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Why Gor Karesh From The Mandalorian Sounds So Familiar

The second season of The Mandalorian has landed on Disney+. As audiences navigate through the haze of excitement surrounding a new series of space western adventures, let's take a moment to consider the important questions. Questions like, "Who was that one-eyed guy at the beginning?"

Quick recap: in the opening scene of season 2's premiere episode, Mando and his likely irreparably traumatized young ward visit a shadowy underground fight club. The aliens in The Mandalorian are varied and impressive. There's a Twi'lek at the door. There's a Zabrak chilling ringside. A pair of Gamorreans rock and sock one another in the center of the arena.

But the star of the scene is undoubtedly Gor Karesh, the cycloptic boss man that Mando goes to meet. He's a member of the Abyssin species, a race first spotted in the Mos Eisley cantina in A New Hope, distinguished by their monocular facial setup and ability to heal from almost any injury. That might come in handy — after Mando refuses to swap his trademark Mandalorian beskar armor for information, Gor sets his goons on our hero, only to watch his staff get taken out one by one. A brief chase ends with Gor hanging upside down from a streetlight like so many low-level Spider-Man villains before him, as ominous red eyes close in from the shadows. He's scared. He's enraged. And more than anything else, he is, undeniably, Luigi.

John Leguizamo messed with the wrong Mandalorian

Star Wars has become infamous for its celebrity cameos in the last few years, what with Daniel Craig and Jason Sudeikis joining the ranks of the stormtroopers and Simon Pegg taking on a role as a living, man-sized big toe. Naturally, a semi-CGI cyclops gangster is prime real estate for a sneaky movie star appearance.

The voice of Gor Karesh was provided by none other than certified non-fan of Steven Seagal John Leguizamo, a.k.a. Sid the Sloth from Ice Age, Tybalt in Romeo + Juliet, and most importantly, Luigi Mario in 1993's live action adaptation of Super Mario Bros. That's all damning with faint praise — the guy has more than 150 acting credits on his IMDb page. He rose to stardom in the early '90s thanks in large part to his role in Carlito's Way, and landed a Golden Globe nomination for his work in To Wong Foo, Thanks For Everything! Julie Newmar.

These early successes boded well for Leguizamo's career. The high-profile 1993 failure of the virtually unwatchable Super Mario Bros. asidehe went on to land roles on some of the hottest TV shows of the decade including medical drama ER and childhood staple Sesame Street, on which Leguizamo gave voice to the iconic Captain Vegetable.

Ever the restless performer, Leguizamo also took time during this phase of his career to get back to his stage roots, starring in the 1991 off-Broadway production Mambo Mouth, the 1998 Broadway run of his own one-man show Freak (later directed by Spike Lee for HBO), and the 2001 Broadway debut of his second autobiographical stage play Sexaholix... A Love StoryIf you're one of those high-brow Mandalorian aficionados, it's certainly possible you recognize Leguizamo from one of those performances, as well.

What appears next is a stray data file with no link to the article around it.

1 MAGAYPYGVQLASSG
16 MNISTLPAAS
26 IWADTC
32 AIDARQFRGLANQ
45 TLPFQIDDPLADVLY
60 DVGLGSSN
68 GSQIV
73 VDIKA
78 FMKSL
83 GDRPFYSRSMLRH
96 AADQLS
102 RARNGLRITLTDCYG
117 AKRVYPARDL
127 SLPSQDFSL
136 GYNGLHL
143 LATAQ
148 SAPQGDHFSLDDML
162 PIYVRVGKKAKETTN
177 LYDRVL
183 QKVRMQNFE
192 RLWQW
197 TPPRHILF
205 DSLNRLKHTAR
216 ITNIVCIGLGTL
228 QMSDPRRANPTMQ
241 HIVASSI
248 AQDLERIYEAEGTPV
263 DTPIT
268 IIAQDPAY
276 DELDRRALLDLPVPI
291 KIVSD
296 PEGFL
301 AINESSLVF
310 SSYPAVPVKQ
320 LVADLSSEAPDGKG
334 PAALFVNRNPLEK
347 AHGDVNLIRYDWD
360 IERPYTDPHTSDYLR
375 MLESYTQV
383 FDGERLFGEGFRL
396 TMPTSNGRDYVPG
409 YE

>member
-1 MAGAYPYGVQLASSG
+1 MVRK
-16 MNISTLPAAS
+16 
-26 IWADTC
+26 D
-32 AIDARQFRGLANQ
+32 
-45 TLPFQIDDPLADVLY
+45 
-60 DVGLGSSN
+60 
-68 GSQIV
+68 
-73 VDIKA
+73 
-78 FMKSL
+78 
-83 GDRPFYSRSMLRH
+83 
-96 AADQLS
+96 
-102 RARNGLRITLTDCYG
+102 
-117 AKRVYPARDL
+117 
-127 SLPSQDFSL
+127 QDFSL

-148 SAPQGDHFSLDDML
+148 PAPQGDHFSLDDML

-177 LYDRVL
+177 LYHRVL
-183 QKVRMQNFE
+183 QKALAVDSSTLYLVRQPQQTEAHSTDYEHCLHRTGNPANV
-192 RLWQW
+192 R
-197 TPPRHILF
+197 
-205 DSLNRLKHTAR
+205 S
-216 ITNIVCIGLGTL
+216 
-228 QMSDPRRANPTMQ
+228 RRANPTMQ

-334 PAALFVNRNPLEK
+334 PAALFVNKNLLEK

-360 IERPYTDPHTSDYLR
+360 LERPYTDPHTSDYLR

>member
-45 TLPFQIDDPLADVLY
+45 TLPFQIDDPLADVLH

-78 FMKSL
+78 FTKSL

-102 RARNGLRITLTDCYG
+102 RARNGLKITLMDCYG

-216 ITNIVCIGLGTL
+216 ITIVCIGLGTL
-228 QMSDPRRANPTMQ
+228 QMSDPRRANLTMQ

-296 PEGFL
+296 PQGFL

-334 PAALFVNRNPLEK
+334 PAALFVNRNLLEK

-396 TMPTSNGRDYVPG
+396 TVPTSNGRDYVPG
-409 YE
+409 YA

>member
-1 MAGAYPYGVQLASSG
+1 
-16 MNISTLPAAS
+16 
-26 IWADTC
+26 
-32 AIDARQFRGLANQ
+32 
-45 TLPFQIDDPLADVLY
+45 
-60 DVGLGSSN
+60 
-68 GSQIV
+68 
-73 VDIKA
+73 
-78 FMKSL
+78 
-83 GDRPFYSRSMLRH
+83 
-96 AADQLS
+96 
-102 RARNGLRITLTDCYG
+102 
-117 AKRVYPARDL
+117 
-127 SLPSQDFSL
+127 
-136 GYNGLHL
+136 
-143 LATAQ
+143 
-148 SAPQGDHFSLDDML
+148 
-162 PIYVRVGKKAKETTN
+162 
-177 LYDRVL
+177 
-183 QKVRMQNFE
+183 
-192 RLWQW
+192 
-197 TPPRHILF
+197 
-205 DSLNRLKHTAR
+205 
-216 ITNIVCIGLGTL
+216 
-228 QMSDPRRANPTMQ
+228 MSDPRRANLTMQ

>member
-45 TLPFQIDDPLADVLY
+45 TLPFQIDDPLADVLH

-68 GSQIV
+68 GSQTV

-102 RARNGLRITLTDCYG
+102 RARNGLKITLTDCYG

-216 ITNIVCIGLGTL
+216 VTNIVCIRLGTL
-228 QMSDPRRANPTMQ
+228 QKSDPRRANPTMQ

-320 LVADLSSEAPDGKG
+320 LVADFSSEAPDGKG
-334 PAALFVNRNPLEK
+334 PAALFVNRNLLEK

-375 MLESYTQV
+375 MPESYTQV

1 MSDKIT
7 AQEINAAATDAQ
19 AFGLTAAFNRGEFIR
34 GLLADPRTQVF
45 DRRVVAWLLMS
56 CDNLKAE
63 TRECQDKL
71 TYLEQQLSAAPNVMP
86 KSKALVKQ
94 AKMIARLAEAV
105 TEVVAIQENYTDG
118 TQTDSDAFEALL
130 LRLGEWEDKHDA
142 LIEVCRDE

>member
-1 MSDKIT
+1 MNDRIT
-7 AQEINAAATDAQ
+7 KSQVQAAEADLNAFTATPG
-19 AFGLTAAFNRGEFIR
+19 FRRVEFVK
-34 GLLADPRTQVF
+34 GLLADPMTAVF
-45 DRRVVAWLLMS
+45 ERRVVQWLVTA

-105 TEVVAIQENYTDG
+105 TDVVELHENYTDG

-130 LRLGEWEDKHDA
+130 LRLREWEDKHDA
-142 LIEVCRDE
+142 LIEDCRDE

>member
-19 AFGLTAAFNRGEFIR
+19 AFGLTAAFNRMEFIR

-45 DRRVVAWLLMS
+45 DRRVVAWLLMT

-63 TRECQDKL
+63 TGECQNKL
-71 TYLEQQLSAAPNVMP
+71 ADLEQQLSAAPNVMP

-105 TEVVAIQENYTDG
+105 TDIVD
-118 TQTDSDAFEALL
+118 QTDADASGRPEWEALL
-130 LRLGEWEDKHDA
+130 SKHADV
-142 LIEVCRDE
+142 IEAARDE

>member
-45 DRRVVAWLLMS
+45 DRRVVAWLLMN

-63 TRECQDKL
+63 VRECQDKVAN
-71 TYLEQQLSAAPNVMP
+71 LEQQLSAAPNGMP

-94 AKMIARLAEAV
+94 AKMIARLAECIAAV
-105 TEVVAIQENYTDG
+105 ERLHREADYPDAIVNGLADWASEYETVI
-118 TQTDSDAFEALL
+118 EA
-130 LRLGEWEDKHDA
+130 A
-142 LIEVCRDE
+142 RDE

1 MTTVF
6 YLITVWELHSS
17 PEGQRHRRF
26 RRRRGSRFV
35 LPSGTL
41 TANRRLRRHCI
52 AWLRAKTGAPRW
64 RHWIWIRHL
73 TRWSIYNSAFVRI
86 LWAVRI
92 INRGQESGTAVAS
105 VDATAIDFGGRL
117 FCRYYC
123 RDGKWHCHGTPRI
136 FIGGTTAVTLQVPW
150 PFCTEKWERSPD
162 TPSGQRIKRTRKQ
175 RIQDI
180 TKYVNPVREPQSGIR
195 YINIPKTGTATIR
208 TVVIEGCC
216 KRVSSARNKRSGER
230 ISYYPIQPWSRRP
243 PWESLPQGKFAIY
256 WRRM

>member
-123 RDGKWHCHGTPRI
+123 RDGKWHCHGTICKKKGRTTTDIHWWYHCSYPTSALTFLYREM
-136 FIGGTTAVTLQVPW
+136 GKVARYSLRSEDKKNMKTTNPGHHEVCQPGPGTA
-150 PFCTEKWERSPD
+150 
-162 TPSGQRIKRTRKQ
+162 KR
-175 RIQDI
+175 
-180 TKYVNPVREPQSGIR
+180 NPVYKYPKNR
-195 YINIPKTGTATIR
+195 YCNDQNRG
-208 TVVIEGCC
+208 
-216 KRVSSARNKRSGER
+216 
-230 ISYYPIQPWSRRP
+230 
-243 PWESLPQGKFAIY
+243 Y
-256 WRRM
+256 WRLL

It was only a matter of time before John Leguizamo joined the galaxy far, far away

Although his recent Mandalorian appearance as Gor the wooly Abyssin marks Leguizamo's debut in the ever expanding Star Wars universe, the actor has been a mainstay of genre programming for some time, so it was really only a matter of time. The storied performer and Freak author was making video game movies before video game movies were really a thing (or any good, for that matter). He played Violator in 1997's gritty adaptation of Image Comics' transgressive Spawn series, and portrayed the O.G. wish-granting genie of the lamp in 2000's Arabian Nights miniseries. Aside from lending his voice to just about every extant manifestation of the oddly fecund Ice Age CG animated franchise, he also voiced Jack Sprat on three episodes of Shrek spin-off Puss in Boots. The man clearly has no problem applying his talents to anthropomorphic creatures of every shape and size, so a towering space cyclops really isn't too far out of his wheelhouse. 

In recent years, he's been seen in the critically acclaimed miniseries Waco, for which he was nominated for a Daytime Emmy, and in the John Wick franchise. On top of that, he's continued his voice acting work on animated series like BoJack Horseman (playing Mr. Buenaventura in the episode "Planned Obsolescence") and Elena of Avalor (in the role of Tziloco) over the last few years.

While the upcoming guest cast of The Mandalorian is being kept under wraps, it seems like a sure bet that we'll see more celebrity cameos during the show's sophomore season. Be sure to check back for the latest news on the stars behind the aliens in season 2 of the series.